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Flame Test

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What is the Flame Test?

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The flame test is one of the most widely used analytical procedures in Chemistry. It is primarily used to observe and analyze the presence of certain elements in the given compound or salt. Generally, the flame test observes the occurrence of metal ions in a  compound. The flame test for every element is different as ions of each element have a specific feature based on their emission spectrum.


This difference is observed by the colour of flames given out when the salt including the metal ion is burnt. It should be observed here that the emission spectrum of each element that discovers the flame colour includes atoms rather than ions. The transformation of electrons in the ions has a tendency to produce the visible colour lines which are observed in flame tests.


Read the article below to know flame test definition in Chemistry, how to do a flame test, flame test colour and limitation of the flame test.


Flame Test Definition

The flame test is a method used by scientists to observe the occurrence of specific metals in a compound by the colour they give to a flame. For example, the presence of Sodium turns the flame colour to yellow.


How to do a Flame Test?

After knowing what a flame test is? You must be wondering, how to do a flame test? Let us now look at the methods of performing flame tests.


There are two methods to perform the flame test. These are:

  • Classic Wire Loop Method.

  • Wooden Split or Cotton Swab Method.

Let us now discuss each method in detail:

Classic Wire Loop Method: In Classic Wire Loop Method, you will require a wire loop. The most commonly used loops are platinum or nickel-chromium loops. These can be cleaned by immersing in nitric or hydrochloric acid, followed by washing with distilled or deionized water. Test the cleanliness of the loop by placing it into a gas flame. The loop may not be adequately cleaned if the burst is produced. The loop should be properly cleaned between tests.


The cleaned loop is immersed in either a powder or solution of an ionic (metal) salt. The loop along with a sample is placed in the blue or clear part of the flame and the resulting colour is observed.


Wooden Split or Cotton Swab Method: Wooden or Cotton Swab’s method of conducting flame text provides a competitive alternative to wire loops. To use wooden splints, immerse them overnight in distilled water. Discharge the water and wash out the splints with clear water. Be cautious to prevent polluting the water with sodium. Hold a cotton swab or splint that has been soaked in water, immerse it in the sample that has to be tested and flush the splint or swab through the flame. Avoid holding the sample in the flame as this would cause the split or swab to catch fire. Each time use a new splint or swab for a new flame test.


Flame Test Colour

The Flame test colour table given below describes the colour of each flame as precisely as possible. Generally, most of the metals produce green colours and you can also see various shades of red and blue. The feasible method to observe metal ions is to compare it to the set of standards (known as composition) to determine what colour can be expected when using the fuel in a laboratory.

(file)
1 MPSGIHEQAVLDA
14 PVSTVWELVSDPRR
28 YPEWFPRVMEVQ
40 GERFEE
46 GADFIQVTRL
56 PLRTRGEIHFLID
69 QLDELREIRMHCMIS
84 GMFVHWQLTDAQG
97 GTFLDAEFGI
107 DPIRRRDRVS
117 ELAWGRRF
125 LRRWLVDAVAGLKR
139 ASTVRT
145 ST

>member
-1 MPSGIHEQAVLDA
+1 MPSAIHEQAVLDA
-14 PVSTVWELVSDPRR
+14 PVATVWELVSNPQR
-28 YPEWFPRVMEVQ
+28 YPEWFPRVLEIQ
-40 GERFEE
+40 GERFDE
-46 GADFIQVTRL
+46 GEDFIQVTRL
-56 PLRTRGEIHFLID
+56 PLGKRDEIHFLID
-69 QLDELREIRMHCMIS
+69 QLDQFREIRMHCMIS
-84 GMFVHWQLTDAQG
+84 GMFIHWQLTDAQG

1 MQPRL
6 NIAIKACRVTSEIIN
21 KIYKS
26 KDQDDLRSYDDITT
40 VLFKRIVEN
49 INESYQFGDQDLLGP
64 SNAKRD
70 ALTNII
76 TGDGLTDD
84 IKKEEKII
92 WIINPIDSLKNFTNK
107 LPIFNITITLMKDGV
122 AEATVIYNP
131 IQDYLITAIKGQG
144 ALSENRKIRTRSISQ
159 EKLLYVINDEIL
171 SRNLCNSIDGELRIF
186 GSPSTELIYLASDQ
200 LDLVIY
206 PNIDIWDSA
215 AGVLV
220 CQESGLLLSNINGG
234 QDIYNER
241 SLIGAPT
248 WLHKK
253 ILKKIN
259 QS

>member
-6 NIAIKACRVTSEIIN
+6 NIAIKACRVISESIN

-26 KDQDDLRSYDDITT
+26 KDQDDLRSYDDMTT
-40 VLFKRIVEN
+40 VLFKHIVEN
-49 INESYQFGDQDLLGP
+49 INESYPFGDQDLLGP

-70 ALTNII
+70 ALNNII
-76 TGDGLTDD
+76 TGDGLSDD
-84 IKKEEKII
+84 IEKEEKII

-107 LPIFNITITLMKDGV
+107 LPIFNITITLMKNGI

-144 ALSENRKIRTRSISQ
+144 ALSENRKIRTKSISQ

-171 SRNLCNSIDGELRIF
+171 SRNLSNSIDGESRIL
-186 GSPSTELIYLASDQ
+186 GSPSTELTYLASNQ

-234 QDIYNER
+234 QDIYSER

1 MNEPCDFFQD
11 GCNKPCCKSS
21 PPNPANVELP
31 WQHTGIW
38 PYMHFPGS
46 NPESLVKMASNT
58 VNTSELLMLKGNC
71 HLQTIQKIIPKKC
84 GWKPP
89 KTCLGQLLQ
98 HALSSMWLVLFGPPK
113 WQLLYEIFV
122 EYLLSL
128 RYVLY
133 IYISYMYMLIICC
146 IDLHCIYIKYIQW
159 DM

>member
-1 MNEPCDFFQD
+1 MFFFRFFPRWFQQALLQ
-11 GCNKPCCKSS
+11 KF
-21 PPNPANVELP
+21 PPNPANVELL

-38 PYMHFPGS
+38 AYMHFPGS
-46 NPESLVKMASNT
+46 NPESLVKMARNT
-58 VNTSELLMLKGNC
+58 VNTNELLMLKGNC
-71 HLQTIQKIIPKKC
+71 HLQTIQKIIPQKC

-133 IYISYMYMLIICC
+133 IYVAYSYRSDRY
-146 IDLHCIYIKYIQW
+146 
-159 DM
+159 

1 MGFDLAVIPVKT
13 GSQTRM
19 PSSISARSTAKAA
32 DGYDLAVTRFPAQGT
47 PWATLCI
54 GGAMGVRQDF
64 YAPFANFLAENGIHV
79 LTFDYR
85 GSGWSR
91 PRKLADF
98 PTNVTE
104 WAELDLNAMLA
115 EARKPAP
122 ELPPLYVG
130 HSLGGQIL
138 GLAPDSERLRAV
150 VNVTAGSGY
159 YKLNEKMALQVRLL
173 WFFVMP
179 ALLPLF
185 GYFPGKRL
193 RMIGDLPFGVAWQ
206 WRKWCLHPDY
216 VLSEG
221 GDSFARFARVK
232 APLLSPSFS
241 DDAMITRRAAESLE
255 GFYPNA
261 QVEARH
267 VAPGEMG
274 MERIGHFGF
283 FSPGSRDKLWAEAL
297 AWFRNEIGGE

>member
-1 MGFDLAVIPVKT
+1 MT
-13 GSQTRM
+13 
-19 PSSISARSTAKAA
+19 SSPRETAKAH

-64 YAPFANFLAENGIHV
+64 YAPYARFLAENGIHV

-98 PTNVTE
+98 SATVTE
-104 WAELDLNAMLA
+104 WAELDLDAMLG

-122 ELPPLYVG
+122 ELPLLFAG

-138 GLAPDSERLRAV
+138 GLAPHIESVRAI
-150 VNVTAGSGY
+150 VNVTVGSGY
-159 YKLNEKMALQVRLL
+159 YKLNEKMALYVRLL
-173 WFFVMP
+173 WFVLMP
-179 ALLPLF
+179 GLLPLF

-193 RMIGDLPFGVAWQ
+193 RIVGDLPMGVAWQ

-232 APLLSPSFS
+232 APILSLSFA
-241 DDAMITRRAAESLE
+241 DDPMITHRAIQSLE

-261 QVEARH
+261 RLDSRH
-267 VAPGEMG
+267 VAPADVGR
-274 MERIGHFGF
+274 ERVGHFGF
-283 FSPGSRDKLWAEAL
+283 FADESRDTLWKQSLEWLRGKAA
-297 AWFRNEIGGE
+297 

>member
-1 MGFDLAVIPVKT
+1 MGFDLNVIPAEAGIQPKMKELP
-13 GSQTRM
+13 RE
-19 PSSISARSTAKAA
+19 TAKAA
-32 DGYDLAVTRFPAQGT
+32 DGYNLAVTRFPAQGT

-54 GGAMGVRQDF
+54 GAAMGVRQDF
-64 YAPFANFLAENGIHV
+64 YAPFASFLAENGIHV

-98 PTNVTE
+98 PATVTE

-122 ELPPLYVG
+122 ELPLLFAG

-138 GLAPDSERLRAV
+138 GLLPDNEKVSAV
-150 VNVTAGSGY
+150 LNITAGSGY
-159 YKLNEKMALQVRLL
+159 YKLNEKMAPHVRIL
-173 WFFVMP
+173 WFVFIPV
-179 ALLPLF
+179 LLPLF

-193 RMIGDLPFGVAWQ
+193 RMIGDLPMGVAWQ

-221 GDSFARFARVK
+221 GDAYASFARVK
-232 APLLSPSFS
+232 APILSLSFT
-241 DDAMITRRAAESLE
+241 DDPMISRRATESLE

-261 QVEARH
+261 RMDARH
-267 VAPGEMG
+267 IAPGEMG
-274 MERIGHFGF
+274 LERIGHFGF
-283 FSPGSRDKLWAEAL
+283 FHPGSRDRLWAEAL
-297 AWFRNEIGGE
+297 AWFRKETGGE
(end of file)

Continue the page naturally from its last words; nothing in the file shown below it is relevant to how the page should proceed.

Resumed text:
The flame test is not distinctive as multiple variables are included in it. Generally, only a single tool is available to observe the elements present in a compound. While performing a flame test, be cautious of any contamination of the fuel or loop with sodium which has a bright yellow colour and hides other colours. Many fuels include sodium contamination. You may observe the flame test colour with the help of the blue filter to take off any yellow colour.


Here is the list of the common elements that are observed through the flame test. They have different emission spectrums that permit them to show a particular coloured flame in a flame test. However, the colour given below of different elements is only guidance as different colours are described differently by different people performing a flame test.


Flame Test Colour Table

S.No.

Element

Symbol

Colour

1

Sodium

Na

Intense Yellow

2

Potassium

K

Intense Yellow Orange

3

Calcium

Ca

Orange Red

4

Lithium

Li

Red

5

Strontium

Sr

Red

6

Barium

Ba

Pale- Green

7

Copper

Cu

Blue- Green

8

Caesium

Cs

Blue

9

Iron

Fe

Gold 

10

Germanium

Ge

Pale Blue

11

Mercury

Hg

Red

12

Nickel

Ni

Silver - White

13

Hafnium

Hf

White

14

Phosphorus

P

Pale Bluish Green

15

Molybdenum 

Mo

Yellowish Green

16

Manganese

Mn

White

17

Tin

Sn

Blue - White

18

Zinc

Zn

colourless or Bluish Green

19

Lead

Pb

Bluish White

20

Zirconium

Zr

Light Red

21

Radium

Ra

Crimson

22

Chromium

Ch

Silver - White

23

Cadmium

Cd

Brick red

24

Arsenic

As

Blue


Limitation of the Flame Test

Some of the limitations of the flame test are given below:

  • The ions will not be observed during the flame test as long as the concentration ions are minimum.

  • The intensity of the light changes from one sample to another. For example, yellow sodium emissions are much more intense during the flame test in comparison to the red litmus emission.

  • The flame test will be affected by the presence of contaminants or impurities. For example, sodium is generally present in most of the compounds and gives the yellow colour to the flame. To avoid that, cobalt blue gas is used to filter out the yellow colour of sodium.

  • The flame test cannot make a distinction between all elements. Most of the metals produce similar colours whereas some of the compounds do not change the colour of the flame at all.